There are two kinds of religious movies; one that push an agenda of religion, and one that uses faith as a plot device to tell a story. The Matrix in a way has this as Neo is some sort of Jesus whose birth and potential has been foretold. The other are movies the propaganda kind like Fireproof which tries to bring a message just on how good religion is. The first can be very movies while the latter kind mostly sucks and feel like the message is more important than the quality of the story. The Book Of Eli fits into the first category though it does have a firm religious undertone throughout the whole movie.
In an apocalyptic wasteland of what once was the United States walks Eli (Washington) with a mission. His goal is to bring a book to the east coast, which book is not mentioned but it becomes pretty quickly clear that this is the biggest bestseller of all time. Through dialogue it becomes clear that the apocalypse was something of a flash and that it has been thirty years since. Apparently Eli has been walking all this time and is guided by faith as he mentions a couple of times. He is also skilled in delivering passages from the Bible when he’s being attacked by hostiles and has extremely good fighting skills that come in handy at those moments.
Things change when he meets Carnegie (Oldman) who is looking for this book because he is well aware of its power. Carnegie rules a small town, from his office above a bar. He wants to expand his power to other town but needs the right words to do so. This is where the book comes in because that books holds the words that people will listen to as has been proven by thousands of years of history. From that moment on Carnegie will do everything to obtain this book from Eli.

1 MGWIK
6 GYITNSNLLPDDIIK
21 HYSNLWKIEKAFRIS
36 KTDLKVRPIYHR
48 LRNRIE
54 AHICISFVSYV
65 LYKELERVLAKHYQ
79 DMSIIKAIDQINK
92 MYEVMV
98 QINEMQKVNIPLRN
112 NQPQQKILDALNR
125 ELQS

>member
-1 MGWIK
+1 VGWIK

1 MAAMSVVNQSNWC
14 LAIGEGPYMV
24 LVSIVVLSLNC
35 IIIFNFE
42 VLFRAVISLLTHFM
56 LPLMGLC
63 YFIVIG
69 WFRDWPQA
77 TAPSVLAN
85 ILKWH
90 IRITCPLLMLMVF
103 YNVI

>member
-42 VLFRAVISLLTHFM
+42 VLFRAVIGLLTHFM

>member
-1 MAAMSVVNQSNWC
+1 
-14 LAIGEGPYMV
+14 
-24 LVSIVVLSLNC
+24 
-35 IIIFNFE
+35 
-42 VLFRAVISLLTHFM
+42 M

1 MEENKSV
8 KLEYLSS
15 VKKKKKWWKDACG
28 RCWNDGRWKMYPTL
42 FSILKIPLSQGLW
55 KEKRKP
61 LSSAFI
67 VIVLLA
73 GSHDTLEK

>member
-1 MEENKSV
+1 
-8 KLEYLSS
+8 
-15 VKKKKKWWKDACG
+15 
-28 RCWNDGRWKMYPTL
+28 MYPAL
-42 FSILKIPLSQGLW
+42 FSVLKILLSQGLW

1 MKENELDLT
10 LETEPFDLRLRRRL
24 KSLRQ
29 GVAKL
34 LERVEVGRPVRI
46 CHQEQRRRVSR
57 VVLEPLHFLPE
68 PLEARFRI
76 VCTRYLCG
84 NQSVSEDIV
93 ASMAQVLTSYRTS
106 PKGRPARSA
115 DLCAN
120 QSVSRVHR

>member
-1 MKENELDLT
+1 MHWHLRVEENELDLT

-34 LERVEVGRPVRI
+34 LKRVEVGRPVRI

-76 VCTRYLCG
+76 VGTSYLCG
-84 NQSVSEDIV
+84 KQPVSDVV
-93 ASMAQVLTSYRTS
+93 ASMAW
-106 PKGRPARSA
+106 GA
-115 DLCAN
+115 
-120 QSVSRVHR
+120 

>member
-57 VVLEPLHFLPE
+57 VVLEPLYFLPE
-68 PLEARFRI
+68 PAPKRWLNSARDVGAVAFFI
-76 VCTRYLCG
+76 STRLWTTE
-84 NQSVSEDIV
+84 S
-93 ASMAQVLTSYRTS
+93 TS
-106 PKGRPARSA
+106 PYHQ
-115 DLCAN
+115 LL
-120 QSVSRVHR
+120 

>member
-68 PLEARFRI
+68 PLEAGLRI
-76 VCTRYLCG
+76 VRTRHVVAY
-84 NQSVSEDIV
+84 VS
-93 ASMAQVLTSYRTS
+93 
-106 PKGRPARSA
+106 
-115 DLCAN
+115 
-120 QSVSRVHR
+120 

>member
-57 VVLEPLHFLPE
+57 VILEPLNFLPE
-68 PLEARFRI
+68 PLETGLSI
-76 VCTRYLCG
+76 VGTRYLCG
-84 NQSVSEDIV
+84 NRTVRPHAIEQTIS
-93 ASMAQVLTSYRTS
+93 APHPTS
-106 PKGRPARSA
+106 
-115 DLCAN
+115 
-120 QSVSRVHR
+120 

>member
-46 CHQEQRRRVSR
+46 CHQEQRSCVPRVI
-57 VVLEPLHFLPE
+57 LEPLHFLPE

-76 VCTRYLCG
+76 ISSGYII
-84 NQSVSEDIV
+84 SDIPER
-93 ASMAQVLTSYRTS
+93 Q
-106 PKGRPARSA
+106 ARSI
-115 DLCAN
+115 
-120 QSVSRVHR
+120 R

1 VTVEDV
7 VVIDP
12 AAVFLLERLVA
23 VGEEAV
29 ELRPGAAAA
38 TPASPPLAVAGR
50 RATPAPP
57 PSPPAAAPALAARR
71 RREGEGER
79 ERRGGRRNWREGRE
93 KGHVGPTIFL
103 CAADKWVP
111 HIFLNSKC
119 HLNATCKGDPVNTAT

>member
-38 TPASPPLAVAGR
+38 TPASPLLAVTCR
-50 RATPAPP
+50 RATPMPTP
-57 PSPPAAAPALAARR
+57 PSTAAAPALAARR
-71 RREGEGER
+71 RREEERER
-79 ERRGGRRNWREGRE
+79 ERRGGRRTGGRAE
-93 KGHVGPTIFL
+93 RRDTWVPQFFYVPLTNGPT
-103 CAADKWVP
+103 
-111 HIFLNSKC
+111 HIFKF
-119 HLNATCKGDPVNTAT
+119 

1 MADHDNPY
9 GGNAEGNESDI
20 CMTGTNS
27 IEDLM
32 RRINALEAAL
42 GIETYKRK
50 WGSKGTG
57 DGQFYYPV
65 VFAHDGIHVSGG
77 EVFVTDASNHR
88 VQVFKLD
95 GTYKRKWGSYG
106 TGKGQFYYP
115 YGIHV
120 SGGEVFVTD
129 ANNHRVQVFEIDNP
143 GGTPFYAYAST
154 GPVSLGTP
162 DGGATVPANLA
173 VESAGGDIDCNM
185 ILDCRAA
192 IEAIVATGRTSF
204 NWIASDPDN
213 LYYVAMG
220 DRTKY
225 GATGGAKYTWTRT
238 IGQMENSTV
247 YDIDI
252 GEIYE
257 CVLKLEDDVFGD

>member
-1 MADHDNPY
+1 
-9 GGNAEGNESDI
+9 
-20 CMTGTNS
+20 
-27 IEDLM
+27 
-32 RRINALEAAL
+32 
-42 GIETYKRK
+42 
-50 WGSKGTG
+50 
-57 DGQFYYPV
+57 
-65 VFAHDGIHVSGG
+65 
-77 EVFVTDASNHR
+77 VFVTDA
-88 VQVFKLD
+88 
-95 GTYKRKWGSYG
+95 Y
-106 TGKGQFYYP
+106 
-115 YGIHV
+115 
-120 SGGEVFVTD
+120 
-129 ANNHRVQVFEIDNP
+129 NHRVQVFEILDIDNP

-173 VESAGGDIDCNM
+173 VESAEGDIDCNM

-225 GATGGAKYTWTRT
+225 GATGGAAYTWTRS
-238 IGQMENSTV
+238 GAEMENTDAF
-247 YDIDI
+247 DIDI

The Hughes Brothers, who directed this movie, have done a good job in creating a movie with a religious subject but entertaining to people of all religion and no religion. Non-believer as I am I was entertained by this Mad Max-esque movie about a prophet-like character following his faith. The movie has a western feel to it and the is given a desaturated beige look. This helps in creating a convincing wasteland full of bridges that have been broken in the middle and roads filled with car wrecks. Denzel gives a performance we at this point expect from him and Gary Oldman turns in another chameleon performance as Carnegie. It was also fun to see Jennifer Beals again. She never had a really good career in movies but did shine in the TV-series The L-Word, I’m glad she’s in a high profile movie like this. She does a good job as Carnegie’s blind mistress.
Despite the heavy religious undertone in the movie it still was very entertaining, mostly due to the strong cast and the events that happen with Eli. The ending was a bit of a cheat on one hand, but the twist does enforce the religious faith theme in the movie. My guess is this will be long debated afterwards. I’m not sure if the movie is so good it deserves that, but I can understand why people want to talk about it. My opinion on Eli’s condition is that at first I didn’t even thought of him having said condition even though it turned out he used a tool most similar people do. I just though he had learned how to use that tool, not that he had that condition. But he probably does have that condition and it was faith who guides him, just like he says.